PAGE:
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Mol Genet Metab. 2014 Mar;111(3):342-52. doi: 10.1016/j.ymgme.2013.12.010. Epub 2013 Dec 25.

Phenotypic spectrum of eleven patients and five novel MTFMT mutations identified by exome sequencing and candidate gene screening.

Author information

  • 1Institute of Human Genetics, Helmholtz Zentrum München, 85764 Neuherberg, Germany; Institute of Human Genetics, Technische Universität München, 81675 Munich, Germany.
  • 2Institute of Human Genetics, Helmholtz Zentrum München, 85764 Neuherberg, Germany.
  • 3Department of Pediatrics, Paracelsus Medical University Salzburg, 5020 Salzburg, Austria.
  • 4Institute of Human Genetics, Technische Universität München, 81675 Munich, Germany.
  • 5Functional Proteomics, SFB 815 core unit, Faculty of Medicine, Goethe-University, 60590 Frankfurt am Main, Germany.
  • 6Wellcome Trust Sanger Institute, Wellcome Trust Genome Campus, Hinxton, United Kingdom.
  • 7Nijmegen Center for Mitochondrial Disorders, Department of Pediatrics, Radboud University Nijmegen Medical Centre, Nijmegen 6500 HB, The Netherlands.
  • 8Department of General Pediatrics, Division of Inherited Metabolic Diseases, University Children's Hospital, 69120 Heidelberg, Germany.
  • 9Department of Pediatrics and Pediatric Neurology, Universitätsmedizin Göttingen, 37075 Göttingen, Germany.
  • 10Department of Neuropediatrics and NeuroCure Clinical Research Center, Charité Universitätsmedizin Berlin, 13125 Berlin, Germany.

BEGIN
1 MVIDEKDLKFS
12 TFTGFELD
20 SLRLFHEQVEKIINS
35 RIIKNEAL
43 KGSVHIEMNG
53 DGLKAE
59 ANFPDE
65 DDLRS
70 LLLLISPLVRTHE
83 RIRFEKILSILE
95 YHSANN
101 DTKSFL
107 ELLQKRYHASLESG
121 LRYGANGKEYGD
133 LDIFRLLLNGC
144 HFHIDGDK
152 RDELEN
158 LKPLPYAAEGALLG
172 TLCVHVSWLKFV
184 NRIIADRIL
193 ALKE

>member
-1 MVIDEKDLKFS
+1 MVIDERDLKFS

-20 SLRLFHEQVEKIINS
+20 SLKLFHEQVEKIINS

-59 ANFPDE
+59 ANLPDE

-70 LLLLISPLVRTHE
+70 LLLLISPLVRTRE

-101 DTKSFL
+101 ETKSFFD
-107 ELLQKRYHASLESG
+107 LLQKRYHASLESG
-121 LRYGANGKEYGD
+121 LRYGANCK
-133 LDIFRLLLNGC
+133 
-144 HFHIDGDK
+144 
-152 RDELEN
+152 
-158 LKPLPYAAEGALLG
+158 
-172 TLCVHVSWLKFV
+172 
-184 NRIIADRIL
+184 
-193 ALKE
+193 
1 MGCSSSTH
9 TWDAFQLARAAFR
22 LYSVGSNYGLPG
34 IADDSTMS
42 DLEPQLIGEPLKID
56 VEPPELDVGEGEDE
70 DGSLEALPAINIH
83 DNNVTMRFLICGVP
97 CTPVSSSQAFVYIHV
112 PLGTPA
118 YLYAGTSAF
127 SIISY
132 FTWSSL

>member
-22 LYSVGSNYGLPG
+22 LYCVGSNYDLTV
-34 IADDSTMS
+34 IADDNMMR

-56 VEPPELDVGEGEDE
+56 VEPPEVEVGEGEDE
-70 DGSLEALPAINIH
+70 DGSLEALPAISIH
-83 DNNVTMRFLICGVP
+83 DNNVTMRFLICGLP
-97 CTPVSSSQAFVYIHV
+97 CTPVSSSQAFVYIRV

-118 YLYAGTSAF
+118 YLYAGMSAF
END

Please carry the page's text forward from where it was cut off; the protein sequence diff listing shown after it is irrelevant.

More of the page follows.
• 11Department of Neurology, Kinderspital Zürich, Zürich, Switzerland.
  • 12Department of Neuropediatrics, University Hospital, 24105 Kiel, Germany.
  • 13Department of Pediatrics, Inherited Metabolic Disease Centre, Klinikum Reutlingen, 72764 Reutlingen, Germany. Electronic address: freisinger_p@klin-rt.de.

Abstract

Defects of mitochondrial oxidative phosphorylation (OXPHOS) are associated with a wide range of clinical phenotypes and time courses. Combined OXPHOS deficiencies are mainly caused by mutations of nuclear genes that are involved in mitochondrial protein translation. Due to their genetic heterogeneity it is almost impossible to diagnose OXPHOS patients on clinical grounds alone. Hence next generation sequencing (NGS) provides a distinct advantage over candidate gene sequencing to discover the underlying genetic defect in a timely manner. One recent example is the identification of mutations in MTFMT that impair mitochondrial protein translation through decreased formylation of Met-tRNA(Met). Here we report the results of a combined exome sequencing and candidate gene screening study. We identified nine additional MTFMT patients from eight families who were affected with Leigh encephalopathy or white matter disease, microcephaly, mental retardation, ataxia, and muscular hypotonia. In four patients, the causal mutations were identified by exome sequencing followed by stringent bioinformatic filtering. In one index case, exome sequencing identified a single heterozygous mutation leading to Sanger sequencing which identified a second mutation in the non-covered first exon. High-resolution melting curve-based MTFMT screening in 350 OXPHPOS patients identified pathogenic mutations in another three index cases. Mutations in one of them were not covered by previous exome sequencing. All novel mutations predict a loss-of-function or result in a severe decrease in MTFMT protein in patients' fibroblasts accompanied by reduced steady-state levels of complex I and IV subunits. Being present in 11 out of 13 index cases the c.626C>T mutation is one of the most frequent disease alleles underlying OXPHOS disorders. We provide detailed clinical descriptions on eleven MTFMT patients and review five previously reported cases.

Copyright © 2013 Elsevier Inc. All rights reserved.

KEYWORDS:

Exome sequencing; Leigh syndrome; MTFMT; Mitochondrial translation; OXPHOS deficiency

PMID:
24461907
[PubMed - in process]
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